When you’re trying to make your lifestyle more eco-friendly and green, you want your honeymoon to be eco-friendly as well. What should you look for in an eco-friendly sustainable honeymoon destination? It could be a number of things – eco-friendly accommodations, nature tours with a focus on preserving biodiversity, volunteering for conservation efforts, and personal wellness and healing.
As people become aware of the need for sustainable tourism that does not harm the surrounding natural environment, many resorts and lodgings are taking their own steps to minimize their footprint. These steps can include incorporating elements of environmentally-friendly LEED design, the use of alternative sources of energy like solar and wind power, composting, and water harvesting.
Coastal environments are especially vulnerable, and it’s fitting that the tourism industry in places like Costa Rica, Belize, the Maldives and French Polynesia have made efforts in moving towards carbon neutrality. Accommodations are designed to be in harmony with their natural surroundings, using local and sustainable materials. Reduced to zero single-use plastics, solar energy and water harvesting are some measures taken to avoid burdening the environment.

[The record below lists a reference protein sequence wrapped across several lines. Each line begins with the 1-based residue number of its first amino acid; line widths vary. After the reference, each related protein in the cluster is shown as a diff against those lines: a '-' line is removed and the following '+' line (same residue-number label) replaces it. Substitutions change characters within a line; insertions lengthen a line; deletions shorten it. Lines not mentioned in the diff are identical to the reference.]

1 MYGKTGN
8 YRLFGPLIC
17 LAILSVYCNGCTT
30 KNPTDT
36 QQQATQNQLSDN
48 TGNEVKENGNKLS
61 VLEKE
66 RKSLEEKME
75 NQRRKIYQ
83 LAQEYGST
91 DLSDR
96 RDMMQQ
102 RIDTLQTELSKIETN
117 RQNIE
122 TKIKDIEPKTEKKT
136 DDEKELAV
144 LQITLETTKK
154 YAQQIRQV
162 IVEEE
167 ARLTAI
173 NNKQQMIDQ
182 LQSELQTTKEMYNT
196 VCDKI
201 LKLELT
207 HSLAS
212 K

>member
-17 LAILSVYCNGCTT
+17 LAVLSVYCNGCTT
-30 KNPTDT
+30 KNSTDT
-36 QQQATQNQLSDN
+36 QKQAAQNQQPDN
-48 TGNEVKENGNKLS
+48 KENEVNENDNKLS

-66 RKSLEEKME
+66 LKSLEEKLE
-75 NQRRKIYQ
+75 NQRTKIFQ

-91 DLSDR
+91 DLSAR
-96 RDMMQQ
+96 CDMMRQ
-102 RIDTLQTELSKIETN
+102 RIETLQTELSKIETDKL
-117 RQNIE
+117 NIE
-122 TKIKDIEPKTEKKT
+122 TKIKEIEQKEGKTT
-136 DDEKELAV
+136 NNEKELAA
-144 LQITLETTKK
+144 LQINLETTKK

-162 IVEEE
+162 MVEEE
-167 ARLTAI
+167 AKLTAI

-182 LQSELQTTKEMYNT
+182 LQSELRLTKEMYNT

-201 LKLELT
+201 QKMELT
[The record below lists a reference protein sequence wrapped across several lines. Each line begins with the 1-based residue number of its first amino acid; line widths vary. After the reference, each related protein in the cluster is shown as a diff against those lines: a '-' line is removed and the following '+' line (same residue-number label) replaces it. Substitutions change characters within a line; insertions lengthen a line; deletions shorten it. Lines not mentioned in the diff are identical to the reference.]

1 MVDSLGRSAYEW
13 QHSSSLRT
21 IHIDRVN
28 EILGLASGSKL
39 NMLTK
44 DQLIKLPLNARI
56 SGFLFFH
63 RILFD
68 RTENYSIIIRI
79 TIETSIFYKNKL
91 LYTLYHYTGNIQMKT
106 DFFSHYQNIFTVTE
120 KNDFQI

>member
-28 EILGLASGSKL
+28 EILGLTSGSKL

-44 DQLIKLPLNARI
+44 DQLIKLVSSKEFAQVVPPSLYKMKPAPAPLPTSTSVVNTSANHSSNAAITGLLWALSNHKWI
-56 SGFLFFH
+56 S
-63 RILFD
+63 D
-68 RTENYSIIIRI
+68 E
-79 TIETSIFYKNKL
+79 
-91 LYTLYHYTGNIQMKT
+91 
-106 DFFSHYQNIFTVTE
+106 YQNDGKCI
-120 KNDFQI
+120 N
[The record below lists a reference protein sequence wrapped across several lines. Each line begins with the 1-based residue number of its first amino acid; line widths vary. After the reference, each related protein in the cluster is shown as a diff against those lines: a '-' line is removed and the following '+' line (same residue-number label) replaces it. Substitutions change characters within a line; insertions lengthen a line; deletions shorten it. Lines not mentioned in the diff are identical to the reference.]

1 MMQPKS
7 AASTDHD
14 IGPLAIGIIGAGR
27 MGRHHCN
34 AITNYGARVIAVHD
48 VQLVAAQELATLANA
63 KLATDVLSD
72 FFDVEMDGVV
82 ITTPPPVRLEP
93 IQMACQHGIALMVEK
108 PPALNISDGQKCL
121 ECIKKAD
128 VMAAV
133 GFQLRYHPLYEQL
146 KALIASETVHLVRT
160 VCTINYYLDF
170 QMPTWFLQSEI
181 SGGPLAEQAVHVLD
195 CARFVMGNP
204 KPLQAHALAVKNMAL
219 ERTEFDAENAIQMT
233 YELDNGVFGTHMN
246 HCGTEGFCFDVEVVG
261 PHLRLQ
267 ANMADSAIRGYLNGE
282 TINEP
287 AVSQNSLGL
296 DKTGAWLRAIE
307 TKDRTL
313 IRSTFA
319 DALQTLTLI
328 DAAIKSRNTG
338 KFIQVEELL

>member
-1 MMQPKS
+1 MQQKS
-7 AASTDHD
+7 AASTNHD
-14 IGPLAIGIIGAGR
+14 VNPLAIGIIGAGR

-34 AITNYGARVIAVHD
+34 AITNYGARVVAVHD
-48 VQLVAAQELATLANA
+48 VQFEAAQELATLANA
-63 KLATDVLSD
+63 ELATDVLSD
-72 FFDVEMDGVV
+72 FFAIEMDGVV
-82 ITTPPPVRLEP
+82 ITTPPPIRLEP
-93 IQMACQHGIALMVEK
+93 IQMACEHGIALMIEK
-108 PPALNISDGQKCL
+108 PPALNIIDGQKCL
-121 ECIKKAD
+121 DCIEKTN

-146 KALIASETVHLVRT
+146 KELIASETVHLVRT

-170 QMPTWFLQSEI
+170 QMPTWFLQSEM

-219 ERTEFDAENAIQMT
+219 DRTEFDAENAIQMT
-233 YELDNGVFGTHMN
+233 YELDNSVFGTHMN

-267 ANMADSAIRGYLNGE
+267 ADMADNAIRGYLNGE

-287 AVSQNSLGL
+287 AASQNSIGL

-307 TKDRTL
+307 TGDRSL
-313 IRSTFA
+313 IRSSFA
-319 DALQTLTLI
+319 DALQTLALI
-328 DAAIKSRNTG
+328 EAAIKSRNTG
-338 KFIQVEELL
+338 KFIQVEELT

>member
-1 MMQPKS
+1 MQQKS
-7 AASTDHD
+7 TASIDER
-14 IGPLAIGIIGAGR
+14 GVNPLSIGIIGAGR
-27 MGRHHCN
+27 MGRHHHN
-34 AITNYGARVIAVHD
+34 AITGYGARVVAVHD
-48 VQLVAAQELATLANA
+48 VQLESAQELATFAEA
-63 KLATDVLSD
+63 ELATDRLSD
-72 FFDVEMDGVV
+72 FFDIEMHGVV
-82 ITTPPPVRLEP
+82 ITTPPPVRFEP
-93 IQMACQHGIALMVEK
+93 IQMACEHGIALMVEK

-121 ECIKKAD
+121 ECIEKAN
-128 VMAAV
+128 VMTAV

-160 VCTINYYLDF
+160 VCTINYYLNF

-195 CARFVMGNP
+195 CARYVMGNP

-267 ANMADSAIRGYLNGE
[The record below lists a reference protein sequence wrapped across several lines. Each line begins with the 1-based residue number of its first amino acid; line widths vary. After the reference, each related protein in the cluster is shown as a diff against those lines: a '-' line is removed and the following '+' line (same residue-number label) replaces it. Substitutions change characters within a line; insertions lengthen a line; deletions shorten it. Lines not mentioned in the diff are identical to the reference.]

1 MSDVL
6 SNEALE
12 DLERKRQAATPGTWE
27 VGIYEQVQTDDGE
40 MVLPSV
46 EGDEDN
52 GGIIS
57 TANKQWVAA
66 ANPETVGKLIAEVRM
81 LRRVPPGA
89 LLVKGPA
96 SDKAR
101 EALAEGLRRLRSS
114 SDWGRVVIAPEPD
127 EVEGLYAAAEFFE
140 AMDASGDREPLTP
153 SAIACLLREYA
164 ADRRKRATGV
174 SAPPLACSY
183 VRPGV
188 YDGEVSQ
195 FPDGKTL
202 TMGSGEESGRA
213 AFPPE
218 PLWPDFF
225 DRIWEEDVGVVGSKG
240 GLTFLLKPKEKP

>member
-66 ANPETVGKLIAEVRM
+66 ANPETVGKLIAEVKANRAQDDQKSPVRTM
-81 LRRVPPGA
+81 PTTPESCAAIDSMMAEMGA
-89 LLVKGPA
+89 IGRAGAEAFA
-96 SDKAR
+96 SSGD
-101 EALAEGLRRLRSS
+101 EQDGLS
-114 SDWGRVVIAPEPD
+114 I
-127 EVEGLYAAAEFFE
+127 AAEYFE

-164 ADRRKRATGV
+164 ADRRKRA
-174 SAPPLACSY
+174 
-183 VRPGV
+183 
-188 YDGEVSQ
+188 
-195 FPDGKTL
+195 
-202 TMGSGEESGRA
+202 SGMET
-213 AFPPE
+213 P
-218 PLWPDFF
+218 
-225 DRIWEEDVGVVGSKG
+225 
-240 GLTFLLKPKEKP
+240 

Some destinations like the Maya Ka’an, the Galápagos Islands and Patagonia are located in unique biospheres that are the focus of conservation efforts by the local and international community. Tourism helps to fund these efforts, but visitors should be aware of the need to minimize their impact on the environment as they travel. Hiking, bikes, paddle boarding and kayaking are low-impact ways to get around and explore.
As the well being of the environment and the people who live in it are closely linked, sustainable honeymoon destinations also offer wellness activities like meditation, spa treatments, and healing and wellness ceremonies based on local customs.
A sustainable honeymoon also gives you a chance to get close to nature with visits to nature preserves and wildlife parks. You can also volunteer with conservation and rehabilitation efforts for wild birds in Costa Rica and sea turtles in the Mexican Caribbean.